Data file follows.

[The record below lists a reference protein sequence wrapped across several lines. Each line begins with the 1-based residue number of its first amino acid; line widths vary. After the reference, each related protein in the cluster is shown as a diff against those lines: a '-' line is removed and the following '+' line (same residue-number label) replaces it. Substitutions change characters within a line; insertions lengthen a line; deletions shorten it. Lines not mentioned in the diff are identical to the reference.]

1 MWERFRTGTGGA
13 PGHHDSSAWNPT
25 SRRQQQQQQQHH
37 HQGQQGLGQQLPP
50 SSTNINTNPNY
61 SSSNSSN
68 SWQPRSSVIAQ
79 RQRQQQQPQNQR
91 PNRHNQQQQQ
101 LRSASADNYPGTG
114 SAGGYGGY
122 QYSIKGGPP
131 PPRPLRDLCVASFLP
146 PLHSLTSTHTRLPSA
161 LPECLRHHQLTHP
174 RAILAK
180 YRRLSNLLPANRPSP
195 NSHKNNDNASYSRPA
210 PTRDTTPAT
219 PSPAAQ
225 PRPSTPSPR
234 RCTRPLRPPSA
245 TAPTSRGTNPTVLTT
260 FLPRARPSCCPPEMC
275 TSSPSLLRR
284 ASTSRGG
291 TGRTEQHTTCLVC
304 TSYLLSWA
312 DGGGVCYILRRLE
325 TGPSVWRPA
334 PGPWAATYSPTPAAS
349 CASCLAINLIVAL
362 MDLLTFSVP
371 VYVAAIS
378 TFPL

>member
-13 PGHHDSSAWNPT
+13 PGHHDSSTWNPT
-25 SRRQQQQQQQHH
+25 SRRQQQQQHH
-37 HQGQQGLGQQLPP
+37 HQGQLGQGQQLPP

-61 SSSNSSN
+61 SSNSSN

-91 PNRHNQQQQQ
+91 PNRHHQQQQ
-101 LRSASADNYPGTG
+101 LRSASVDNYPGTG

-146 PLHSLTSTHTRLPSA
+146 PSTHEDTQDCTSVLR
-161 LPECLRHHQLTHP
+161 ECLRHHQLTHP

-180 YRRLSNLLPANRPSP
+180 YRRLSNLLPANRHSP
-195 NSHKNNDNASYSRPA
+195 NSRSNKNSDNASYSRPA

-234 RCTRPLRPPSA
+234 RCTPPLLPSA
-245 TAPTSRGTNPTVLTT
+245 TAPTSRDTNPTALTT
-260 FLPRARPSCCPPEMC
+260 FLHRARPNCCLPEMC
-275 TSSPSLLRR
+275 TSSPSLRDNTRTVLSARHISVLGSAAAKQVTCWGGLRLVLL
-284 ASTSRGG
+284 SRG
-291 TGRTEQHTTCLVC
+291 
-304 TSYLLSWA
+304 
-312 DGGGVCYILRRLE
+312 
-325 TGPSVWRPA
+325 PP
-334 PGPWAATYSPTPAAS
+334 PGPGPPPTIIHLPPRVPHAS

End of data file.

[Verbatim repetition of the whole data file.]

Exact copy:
[The record below lists a reference protein sequence wrapped across several lines. Each line begins with the 1-based residue number of its first amino acid; line widths vary. After the reference, each related protein in the cluster is shown as a diff against those lines: a '-' line is removed and the following '+' line (same residue-number label) replaces it. Substitutions change characters within a line; insertions lengthen a line; deletions shorten it. Lines not mentioned in the diff are identical to the reference.]

1 MWERFRTGTGGA
13 PGHHDSSAWNPT
25 SRRQQQQQQQHH
37 HQGQQGLGQQLPP
50 SSTNINTNPNY
61 SSSNSSN
68 SWQPRSSVIAQ
79 RQRQQQQPQNQR
91 PNRHNQQQQQ
101 LRSASADNYPGTG
114 SAGGYGGY
122 QYSIKGGPP
131 PPRPLRDLCVASFLP
146 PLHSLTSTHTRLPSA
161 LPECLRHHQLTHP
174 RAILAK
180 YRRLSNLLPANRPSP
195 NSHKNNDNASYSRPA
210 PTRDTTPAT
219 PSPAAQ
225 PRPSTPSPR
234 RCTRPLRPPSA
245 TAPTSRGTNPTVLTT
260 FLPRARPSCCPPEMC
275 TSSPSLLRR
284 ASTSRGG
291 TGRTEQHTTCLVC
304 TSYLLSWA
312 DGGGVCYILRRLE
325 TGPSVWRPA
334 PGPWAATYSPTPAAS
349 CASCLAINLIVAL
362 MDLLTFSVP
371 VYVAAIS
378 TFPL

>member
-13 PGHHDSSAWNPT
+13 PGHHDSSTWNPT
-25 SRRQQQQQQQHH
+25 SRRQQQQQHH
-37 HQGQQGLGQQLPP
+37 HQGQLGQGQQLPP

-61 SSSNSSN
+61 SSNSSN

-91 PNRHNQQQQQ
+91 PNRHHQQQQ
-101 LRSASADNYPGTG
+101 LRSASVDNYPGTG

-146 PLHSLTSTHTRLPSA
+146 PSTHEDTQDCTSVLR
-161 LPECLRHHQLTHP
+161 ECLRHHQLTHP

-180 YRRLSNLLPANRPSP
+180 YRRLSNLLPANRHSP
-195 NSHKNNDNASYSRPA
+195 NSRSNKNSDNASYSRPA

-234 RCTRPLRPPSA
+234 RCTPPLLPSA
-245 TAPTSRGTNPTVLTT
+245 TAPTSRDTNPTALTT
-260 FLPRARPSCCPPEMC
+260 FLHRARPNCCLPEMC
-275 TSSPSLLRR
+275 TSSPSLRDNTRTVLSARHISVLGSAAAKQVTCWGGLRLVLL
-284 ASTSRGG
+284 SRG
-291 TGRTEQHTTCLVC
+291 
-304 TSYLLSWA
+304 
-312 DGGGVCYILRRLE
+312 
-325 TGPSVWRPA
+325 PP
-334 PGPWAATYSPTPAAS
+334 PGPGPPPTIIHLPPRVPHAS